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The Lookout: Eleven 2023 Education Bills Submitted to Gov. for Approval

Aldon Thomas Stiles | California Black Media 

After the State Legislature’s Sept. 14 deadline to pass bills introduced this year, eleven education bills found their way to Gov. Gavin Newsom’s desk for his signature. 

The bills, sponsored and co-sponsored by State Superintendent of Public Instruction Tony Thurmond, fall into three categories: promoting inclusivity in the schools, building the teacher pipeline, and ensuring the well-being and success of California’s students. 

“This is an important step in building a brighter future for all of California’s students,” Thurmond said. “I applaud the efforts of our legislators, and everyone involved who worked on these important pieces of legislation.”

The bills in the inclusivity category, all signed by Gov. Newsom on Sept. 23, focused primarily on the protection and rights of LGBTQ+ students.

“A small group of extremists has sought to divide communities by advancing policies to ban books related to civil rights for communities of color and the LGBTQ+ community, to force school districts to ‘out’ LGBTQ+ students, and to restrict inclusive curriculum,” Thurmond said.

Authored by Assemblymember Rick Chavez Zbur (D-Santa Monica), Assembly Bill (AB 5) requires staff training for schools with students from the seventh to the twelfth grade to better support LGBTQ+ students.

Senate Bill (SB) 760, authored by Sen. Josh Newman (D-Fullerton), requires California’s K–12 schools to ensure that students have access to all-gender restrooms. 

SB 857, authored by Sen. John Laird (D-Monterey), creates a task force to assess the needs of LGBTQ+ students and provide policy to meet those needs. 

“California is proud to have some of the most robust laws in the nation when it comes to protecting and supporting our LGBTQ+ community, and we’re committed to the ongoing work to create safer, more inclusive spaces for all Californians,’ Newsom stated in a press release. “These measures will help protect vulnerable youth, promote acceptance, and create more supportive environments in our schools and communities.”

The following bills have been enrolled and presented to the Governor for his consideration.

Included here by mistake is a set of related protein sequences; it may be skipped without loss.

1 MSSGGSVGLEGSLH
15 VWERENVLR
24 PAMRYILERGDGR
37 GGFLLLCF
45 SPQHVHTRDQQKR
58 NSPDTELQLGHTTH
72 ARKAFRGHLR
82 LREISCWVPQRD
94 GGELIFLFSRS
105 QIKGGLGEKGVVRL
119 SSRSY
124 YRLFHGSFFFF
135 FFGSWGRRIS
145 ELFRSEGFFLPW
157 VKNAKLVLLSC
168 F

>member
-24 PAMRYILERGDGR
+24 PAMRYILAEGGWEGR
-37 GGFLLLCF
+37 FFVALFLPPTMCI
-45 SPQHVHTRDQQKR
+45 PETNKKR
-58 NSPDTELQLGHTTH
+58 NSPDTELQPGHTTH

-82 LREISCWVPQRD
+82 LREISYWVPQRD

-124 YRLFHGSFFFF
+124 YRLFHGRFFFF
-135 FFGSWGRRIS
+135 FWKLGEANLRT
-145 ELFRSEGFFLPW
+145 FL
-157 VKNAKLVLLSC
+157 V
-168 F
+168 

Bills aimed at enhancing and expanding employment opportunities for teachers are the following:

SB 765, authored by Senator Anthony Portantino (D-Glendale) provides a way to expedite the process for members of the California State Teacher’s Retirement System (CalSTRS) looking to return to the field of education.

SB 765 would also raise the income cap from 50 percent to 70 percent. 

AB 1127, authored by Assemblymember Eloise Gómez Reyes (D-San Bernardino), would reestablish the Bilingual Teacher Professional Development Program, which provides language learning opportunities for teachers and school staff to produce more bilingual and multilingual educators.

“At the heart of the work of our schools is caring for the safety, well-being, and success of our students,” Thurmond said. “Providing resources and support to ensure the health and safety of our teachers, school staff, and students is paramount to achieving successful student outcomes.”

Bills sent to Newsom for his signature concerned with the success and well-being of the state’s students are the following:

AB 483, authored by Assemblymember Al Muratsuchi (D-Torrance), is designed to increase student engagement with school-based health and mental health services by reforming elements of the Department of Health Care Service’s auditing process of claims made by schools.

SB 88, introduced by Sen. Nancy Skinner (D-Oakland), requires drivers and vehicles involved in student transportation, with compensation by a local educational agency, to meet certain safety requirements. 

Another bill introduced by Skinner, SB 274, would ban schools from suspending students between the sixth and the twelfth grade for behaviors that fall under the disruption or defiance category. 

SB 348, also authored by Skinner, would provide students with enough time to finish their meals during lunchtime. 

It would also require the California Department of Education (CDE) and the California School Nutrition Association to create guidelines to regulate sodium and sugar in these meals. 

Authored by Sen. Dave Cortese (D-Campbell), SB 10 would widen the scope of California’s efforts to provide education about fentanyl-related overdose prevention in schools. 

Lastly, SB 502, authored by Sen. Benjamin Allen (D-Redondo Beach) would allow the state to access federal funds to provide vision services for California students categorized as low-income.

The funds needed for these potential additions to California laws are covered by the 2023–24 education budget which totals $108.3 billion.